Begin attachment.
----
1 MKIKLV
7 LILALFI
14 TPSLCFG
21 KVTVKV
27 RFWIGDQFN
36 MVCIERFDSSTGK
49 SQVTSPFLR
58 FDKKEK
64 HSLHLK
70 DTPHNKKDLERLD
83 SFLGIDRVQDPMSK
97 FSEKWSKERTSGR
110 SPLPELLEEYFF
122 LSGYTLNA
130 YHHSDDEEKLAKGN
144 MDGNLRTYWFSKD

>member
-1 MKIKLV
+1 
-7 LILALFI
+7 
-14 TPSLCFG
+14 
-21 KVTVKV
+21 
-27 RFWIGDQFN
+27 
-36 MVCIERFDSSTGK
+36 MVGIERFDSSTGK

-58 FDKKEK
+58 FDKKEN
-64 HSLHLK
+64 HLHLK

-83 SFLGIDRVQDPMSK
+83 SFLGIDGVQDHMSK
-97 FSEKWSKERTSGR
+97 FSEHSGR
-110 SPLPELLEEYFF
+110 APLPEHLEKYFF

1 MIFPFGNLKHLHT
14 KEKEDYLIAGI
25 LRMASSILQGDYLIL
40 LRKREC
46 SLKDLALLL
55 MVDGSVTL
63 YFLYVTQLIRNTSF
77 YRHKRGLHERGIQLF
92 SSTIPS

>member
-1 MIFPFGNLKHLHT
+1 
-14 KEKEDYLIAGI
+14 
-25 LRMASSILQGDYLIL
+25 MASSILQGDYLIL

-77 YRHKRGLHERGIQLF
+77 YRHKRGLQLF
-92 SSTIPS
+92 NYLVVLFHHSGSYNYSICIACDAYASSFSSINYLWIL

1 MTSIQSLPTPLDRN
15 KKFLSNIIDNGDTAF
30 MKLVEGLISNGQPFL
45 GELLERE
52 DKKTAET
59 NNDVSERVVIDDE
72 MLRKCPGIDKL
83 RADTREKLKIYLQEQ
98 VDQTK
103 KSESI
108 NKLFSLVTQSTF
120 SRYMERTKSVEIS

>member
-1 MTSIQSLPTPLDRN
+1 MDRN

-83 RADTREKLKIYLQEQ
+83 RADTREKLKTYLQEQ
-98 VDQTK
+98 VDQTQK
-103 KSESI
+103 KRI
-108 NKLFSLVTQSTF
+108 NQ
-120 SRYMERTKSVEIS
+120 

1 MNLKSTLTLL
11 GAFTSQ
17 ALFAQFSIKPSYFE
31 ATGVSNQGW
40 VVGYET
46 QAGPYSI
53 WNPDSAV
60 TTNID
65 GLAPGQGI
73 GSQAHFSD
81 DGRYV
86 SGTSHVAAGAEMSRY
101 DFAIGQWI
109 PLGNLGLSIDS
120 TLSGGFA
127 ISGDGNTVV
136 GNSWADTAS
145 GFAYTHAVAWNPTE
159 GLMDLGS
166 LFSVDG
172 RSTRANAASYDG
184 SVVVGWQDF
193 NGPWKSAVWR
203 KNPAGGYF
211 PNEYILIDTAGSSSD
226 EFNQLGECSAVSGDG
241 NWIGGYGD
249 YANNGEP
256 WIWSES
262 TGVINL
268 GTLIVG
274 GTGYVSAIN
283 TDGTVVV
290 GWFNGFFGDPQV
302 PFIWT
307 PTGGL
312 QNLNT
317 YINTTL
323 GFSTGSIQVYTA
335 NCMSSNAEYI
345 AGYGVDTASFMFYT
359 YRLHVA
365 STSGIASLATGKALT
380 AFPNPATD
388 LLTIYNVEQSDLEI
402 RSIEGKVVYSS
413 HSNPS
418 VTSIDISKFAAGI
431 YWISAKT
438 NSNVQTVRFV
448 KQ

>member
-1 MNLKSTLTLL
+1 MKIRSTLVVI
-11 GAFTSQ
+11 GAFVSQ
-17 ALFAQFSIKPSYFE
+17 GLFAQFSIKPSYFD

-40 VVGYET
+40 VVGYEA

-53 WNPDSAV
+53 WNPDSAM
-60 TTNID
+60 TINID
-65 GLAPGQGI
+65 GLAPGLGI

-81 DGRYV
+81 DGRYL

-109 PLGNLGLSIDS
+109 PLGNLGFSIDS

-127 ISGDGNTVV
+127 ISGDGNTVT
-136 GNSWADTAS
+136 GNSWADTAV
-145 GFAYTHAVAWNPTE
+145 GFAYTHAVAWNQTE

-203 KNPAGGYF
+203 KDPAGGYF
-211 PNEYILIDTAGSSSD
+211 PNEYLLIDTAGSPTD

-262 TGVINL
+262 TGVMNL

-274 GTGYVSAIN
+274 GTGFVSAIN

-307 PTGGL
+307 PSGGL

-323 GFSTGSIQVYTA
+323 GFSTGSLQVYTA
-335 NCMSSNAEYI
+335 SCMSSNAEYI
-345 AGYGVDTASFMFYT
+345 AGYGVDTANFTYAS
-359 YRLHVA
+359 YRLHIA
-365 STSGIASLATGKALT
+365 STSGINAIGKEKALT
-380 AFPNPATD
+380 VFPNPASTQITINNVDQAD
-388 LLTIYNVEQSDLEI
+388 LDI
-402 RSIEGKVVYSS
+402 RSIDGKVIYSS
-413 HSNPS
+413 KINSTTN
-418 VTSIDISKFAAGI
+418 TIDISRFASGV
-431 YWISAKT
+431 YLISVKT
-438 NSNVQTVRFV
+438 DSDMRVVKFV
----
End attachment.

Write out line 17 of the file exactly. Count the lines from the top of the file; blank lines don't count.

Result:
>member